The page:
Once it's established that pretending to send mail from another address is fraud -- and the argument can be limited to that point -- current anti-spam filters will work. End of problem.
CustomNews is an Oracle server-based version of PointCast. Content is controlled by CNN, which claims its main site is "not a money-loser" with 100 million page views each week, doubling every nine months. They lined up 100 of the "usual suspects," (AP, Reuters, some magazines) adding their content to an Oracle database. CNN also created the main index, using its current nine categories of news (like Sci-Tech -- yecch!), and about 300 sub-categories within each main category (each NCAA Division I sports department is a sub-category in sports.). New users spend some minutes clicking through menus of choices to create their "custom news page." The software identifies the machine they signed-in from, but they can then sign-in from any machine to get a view of the latest from their choices. The pitch is Oracle will customize ad views based on categories users select -- so far the only advertiser is CitiBank. (Overall it's OK, but I want an easier-to-use ticker creator, more sources, more choices for weather and stocks, plus stop throwing the main stories before me as defaults.) The only software they're downloading is the Applet used to run the ticker.
Now the bad news. Remember how Oracle turned-off corporate access to PointCast because everyone would update their screensavers on coming to the office? PointCast solved that problem with the "I-Server," which consolidates an Intranet's incoming feeds and lets companies add their own channels. No way you can do that here. CNN officials claim they can mirror the database in numerous cities, but that doesn't solve the bandwidth problems of the rest of us. (Watch what happens when Ellison's employees all "rush to the rail" for CustomNews.)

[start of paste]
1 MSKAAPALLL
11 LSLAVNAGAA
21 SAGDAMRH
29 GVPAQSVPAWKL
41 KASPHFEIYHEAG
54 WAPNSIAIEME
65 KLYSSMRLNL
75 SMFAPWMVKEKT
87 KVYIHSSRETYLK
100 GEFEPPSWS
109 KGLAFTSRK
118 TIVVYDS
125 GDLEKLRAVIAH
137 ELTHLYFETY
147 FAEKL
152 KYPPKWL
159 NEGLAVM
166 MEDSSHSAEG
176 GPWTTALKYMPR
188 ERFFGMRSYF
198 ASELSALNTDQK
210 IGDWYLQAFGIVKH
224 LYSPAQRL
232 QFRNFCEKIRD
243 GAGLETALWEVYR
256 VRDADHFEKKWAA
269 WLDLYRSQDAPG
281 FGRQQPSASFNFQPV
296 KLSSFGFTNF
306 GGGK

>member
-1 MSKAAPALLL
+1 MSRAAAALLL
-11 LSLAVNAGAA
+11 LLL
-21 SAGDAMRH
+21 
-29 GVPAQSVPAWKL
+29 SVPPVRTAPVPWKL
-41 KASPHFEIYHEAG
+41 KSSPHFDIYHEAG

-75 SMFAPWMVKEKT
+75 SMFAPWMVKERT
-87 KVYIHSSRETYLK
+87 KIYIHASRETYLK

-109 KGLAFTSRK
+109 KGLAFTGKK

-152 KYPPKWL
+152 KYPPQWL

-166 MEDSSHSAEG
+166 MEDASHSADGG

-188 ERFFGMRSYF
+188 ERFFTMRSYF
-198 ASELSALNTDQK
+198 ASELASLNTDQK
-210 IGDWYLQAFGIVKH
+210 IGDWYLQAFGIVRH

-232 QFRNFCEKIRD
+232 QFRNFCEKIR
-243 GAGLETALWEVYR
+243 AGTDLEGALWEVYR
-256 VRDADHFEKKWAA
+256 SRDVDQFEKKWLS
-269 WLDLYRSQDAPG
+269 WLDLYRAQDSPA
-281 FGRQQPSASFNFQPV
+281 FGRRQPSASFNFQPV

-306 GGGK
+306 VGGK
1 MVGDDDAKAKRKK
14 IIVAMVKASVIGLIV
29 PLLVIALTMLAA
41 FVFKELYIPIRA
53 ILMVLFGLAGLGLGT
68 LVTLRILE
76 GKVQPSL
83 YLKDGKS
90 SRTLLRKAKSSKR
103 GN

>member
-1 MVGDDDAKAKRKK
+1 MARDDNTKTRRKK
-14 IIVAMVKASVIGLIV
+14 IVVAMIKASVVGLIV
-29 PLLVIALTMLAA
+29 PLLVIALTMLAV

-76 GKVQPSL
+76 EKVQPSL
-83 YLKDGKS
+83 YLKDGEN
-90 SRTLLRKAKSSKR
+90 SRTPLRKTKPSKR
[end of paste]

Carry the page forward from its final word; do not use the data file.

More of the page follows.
What's at work here is corporate ambition, not clued-in business thinking. Ellison wants a flagship customer for his Universal Server, which supports multimedia and comes out at PC Expo in two weeks. CNN's video files are a great fit. CNN wants something to use in the ongoing fight for power within parent Time-Warner (http://pathfinder.com) (notice the "not a money loser" quote above) and the added costs here are low -- it's all upside. But what about the rest of us? Asked by A Clue...about the bandwidth problem, Ellison claimed server-based solutions actually use less of it. (If Ted Turner were a technologist, he'd reply, "Ahh, Ahh, Bullshit." Then everyone would laugh.)
Two factors are creating the high-tech crunch. There's no compelling reason to dump old machines and upgrade to Pentium II (the "Memphis" release of Windows is due by year-end, but big deal) and bandwidth hogs are slowing everyone's access to a crawl. The solutions to the latter problem -- the Internet problem we deal with here -- will come when the Bells decide to let them. Add bandwidth-hogging moves like this one to that mix, and the Internet recession, or "shake-out" (choose your own term) may not end until 1999, with cable modems, ADSL, digital cameras for everyone and consumer Internet access billed by-the-hour.
Clueless is Viacom which has been on a crusade against its own audience for months now, and has little to show for it but the virtual destruction of the "Star Trek" franchise. Since letters were sent to "fan" sites last year like CDS, demanding that they stop using audio and video clips from the shows, the result has been a big yawn from the same people who saved the franchise in the 1970s and 1980s. The studio still has two TV shows in production, and a movie series to protect. These actions are killing all of it. Let that be a lesson to you.
A Clue...to Internet Commerce -- Copyright @Have Modem, Will Travel and Dana Blankenhorn, 1997